SO WHERE DO YOU THINK YOU ARE?: LOCATION IDENTIFICATION IN NORTH WALES
A. Owen, G. Owen, and L. Dykes, MD
Mar 01, 2014|AEDR 2014 Vol. 2 Issue 1|Poster Abstracts
Introduction: Unlike calls from landline telephones, mobile phones do not provide EMS call handlers with a full address, and positional estimates from mobile phone signals can have a margin of error of up to 3000m (approx. 9900 feet) in rural areas. We noticed that mountain casualties attending our Emergency Department in North Wales often struggle to pronounce Welsh-language place names. We wished to determine whether the ability of 999 callers to accurately pronounce (or describe) their location within Snowdonia National Park affected the efficiency with which their location could be identified by local ambulance dispatchers.
Methods: A random sample of 36 Mountain users across 15 different locations in Snowdonia were approached and asked to describe their locations. Their responses were recorded and graded by the researchers on a four-point scale from perfect (Grade 1: correct grid reference or pronunciation), partial/good (Grade 2: location could be deduced without specialist local knowledge), partial/poor (Grade 3: local expertise required), and incomplete/hopeless (Grade 4: search would be necessary). The recordings were then played to ambulance call-handlers as if they were real calls, and call-handlers were asked to identify the callers' location from the recording.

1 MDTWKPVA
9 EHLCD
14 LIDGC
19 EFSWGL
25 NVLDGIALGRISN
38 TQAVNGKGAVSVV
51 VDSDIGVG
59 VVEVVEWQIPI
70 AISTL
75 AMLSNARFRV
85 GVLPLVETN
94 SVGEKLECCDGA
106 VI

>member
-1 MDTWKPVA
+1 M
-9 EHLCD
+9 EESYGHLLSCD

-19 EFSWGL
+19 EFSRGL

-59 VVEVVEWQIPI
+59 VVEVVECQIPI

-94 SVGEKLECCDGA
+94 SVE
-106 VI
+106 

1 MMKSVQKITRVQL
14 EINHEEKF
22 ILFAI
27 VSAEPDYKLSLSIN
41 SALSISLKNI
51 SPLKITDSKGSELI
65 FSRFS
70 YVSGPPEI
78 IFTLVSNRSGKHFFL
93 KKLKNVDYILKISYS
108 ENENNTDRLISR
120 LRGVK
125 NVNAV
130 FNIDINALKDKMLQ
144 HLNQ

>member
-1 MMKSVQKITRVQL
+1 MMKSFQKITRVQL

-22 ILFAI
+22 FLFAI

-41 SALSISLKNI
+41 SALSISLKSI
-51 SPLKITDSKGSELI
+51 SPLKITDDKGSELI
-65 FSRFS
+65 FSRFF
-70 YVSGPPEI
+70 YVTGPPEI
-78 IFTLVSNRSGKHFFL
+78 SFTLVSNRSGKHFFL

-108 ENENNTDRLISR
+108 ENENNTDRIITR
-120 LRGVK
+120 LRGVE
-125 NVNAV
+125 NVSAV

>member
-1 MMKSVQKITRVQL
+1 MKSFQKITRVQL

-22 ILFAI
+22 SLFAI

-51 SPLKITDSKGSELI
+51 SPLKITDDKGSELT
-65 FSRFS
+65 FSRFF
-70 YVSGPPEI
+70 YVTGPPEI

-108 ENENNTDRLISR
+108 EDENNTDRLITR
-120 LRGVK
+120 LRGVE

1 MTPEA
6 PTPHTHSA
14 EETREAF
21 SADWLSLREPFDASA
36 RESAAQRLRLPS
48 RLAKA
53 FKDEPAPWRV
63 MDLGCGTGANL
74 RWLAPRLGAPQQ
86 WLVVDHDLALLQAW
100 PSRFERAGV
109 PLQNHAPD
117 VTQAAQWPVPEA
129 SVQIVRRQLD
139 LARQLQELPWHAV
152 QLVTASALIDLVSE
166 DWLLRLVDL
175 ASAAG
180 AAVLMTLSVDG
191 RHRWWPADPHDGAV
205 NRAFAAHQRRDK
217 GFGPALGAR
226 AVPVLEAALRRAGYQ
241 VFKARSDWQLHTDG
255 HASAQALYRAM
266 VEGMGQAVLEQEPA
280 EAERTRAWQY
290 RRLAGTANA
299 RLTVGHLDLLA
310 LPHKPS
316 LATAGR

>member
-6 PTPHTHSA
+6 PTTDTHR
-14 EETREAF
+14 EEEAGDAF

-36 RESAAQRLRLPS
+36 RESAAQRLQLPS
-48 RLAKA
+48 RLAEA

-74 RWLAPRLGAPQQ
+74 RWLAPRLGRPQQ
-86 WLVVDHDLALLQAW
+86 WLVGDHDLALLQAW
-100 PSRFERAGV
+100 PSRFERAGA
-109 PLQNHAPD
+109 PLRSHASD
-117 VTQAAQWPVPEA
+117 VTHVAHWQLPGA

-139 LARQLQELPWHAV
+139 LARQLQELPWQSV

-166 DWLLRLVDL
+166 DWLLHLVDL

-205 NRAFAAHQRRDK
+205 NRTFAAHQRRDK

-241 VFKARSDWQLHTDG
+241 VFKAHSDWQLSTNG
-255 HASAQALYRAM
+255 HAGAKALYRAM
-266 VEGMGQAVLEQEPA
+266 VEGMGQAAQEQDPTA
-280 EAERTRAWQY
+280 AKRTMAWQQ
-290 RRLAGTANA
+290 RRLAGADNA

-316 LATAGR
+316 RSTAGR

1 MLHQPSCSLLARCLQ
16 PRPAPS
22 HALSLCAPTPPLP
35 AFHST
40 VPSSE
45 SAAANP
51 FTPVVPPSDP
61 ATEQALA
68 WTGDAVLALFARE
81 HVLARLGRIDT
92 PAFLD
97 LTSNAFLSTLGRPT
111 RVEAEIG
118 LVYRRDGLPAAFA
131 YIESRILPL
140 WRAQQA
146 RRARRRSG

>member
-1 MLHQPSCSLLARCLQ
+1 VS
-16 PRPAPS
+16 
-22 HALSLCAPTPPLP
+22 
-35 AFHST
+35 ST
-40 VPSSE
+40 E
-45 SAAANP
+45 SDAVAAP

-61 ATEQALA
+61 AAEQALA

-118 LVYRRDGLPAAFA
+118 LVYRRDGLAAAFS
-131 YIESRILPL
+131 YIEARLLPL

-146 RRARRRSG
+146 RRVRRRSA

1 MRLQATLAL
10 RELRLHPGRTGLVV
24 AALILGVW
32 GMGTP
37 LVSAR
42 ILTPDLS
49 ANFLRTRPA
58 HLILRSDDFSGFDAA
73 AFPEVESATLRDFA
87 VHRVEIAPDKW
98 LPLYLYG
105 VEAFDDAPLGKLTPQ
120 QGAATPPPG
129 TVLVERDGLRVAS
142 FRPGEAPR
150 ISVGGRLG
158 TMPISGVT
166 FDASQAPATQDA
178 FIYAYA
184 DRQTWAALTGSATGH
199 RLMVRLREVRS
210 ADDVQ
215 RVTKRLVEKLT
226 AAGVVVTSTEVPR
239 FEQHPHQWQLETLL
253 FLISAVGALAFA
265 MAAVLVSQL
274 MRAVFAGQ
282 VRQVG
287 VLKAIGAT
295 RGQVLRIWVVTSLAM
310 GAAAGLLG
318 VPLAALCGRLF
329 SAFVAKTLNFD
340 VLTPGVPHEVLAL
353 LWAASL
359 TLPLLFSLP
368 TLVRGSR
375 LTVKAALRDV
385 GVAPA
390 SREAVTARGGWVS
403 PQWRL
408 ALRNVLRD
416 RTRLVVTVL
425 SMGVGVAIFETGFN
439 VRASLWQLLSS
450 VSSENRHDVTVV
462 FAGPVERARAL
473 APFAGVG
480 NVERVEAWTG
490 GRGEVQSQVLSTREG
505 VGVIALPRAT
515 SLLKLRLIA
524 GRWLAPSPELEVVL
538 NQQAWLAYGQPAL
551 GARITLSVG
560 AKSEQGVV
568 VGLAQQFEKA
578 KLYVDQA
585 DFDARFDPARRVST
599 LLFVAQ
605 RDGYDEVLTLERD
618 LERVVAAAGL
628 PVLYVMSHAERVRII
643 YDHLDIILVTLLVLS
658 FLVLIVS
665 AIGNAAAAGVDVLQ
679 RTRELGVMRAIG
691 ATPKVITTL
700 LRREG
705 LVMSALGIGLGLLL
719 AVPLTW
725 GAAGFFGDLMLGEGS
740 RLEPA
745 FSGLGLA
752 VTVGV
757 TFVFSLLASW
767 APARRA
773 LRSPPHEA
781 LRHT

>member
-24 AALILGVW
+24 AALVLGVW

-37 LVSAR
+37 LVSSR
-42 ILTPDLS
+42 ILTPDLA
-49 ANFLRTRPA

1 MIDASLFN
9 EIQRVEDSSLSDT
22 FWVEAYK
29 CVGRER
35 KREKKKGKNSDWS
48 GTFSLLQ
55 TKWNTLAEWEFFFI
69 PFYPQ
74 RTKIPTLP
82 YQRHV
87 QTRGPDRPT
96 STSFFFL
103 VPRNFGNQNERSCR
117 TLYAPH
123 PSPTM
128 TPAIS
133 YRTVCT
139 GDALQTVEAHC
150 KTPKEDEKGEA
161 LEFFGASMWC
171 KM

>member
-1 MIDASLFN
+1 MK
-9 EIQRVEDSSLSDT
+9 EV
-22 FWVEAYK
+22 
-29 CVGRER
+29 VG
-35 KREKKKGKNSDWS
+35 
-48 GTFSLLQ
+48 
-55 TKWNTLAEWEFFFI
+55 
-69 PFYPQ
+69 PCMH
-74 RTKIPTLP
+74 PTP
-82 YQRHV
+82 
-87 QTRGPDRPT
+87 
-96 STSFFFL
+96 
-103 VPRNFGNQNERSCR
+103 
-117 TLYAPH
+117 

Results: The quality of location information provided by the caller clearly affected the efficiency with which their location was identified. Recordings with Grade 1 location information were located more rapidly (median 01:41 minutes, range 01:11-05:13) than recordings with Grade 2 location information (median 02:06 minutes, range 00:42-08:12), and almost a whole minute faster than Grade 4 (median 02:35 minutes, range 01:16-04:47). 36% of callers could not provide an adequate description of their location, and 11% gave a dangerously inadequate or misleading description.
Conclusion: These results provide a strong case for encouraging mountain users to carry a map at all times and to be able to use it. Alternately, the use of more numbered waypoints at popular mountain locations may be justified.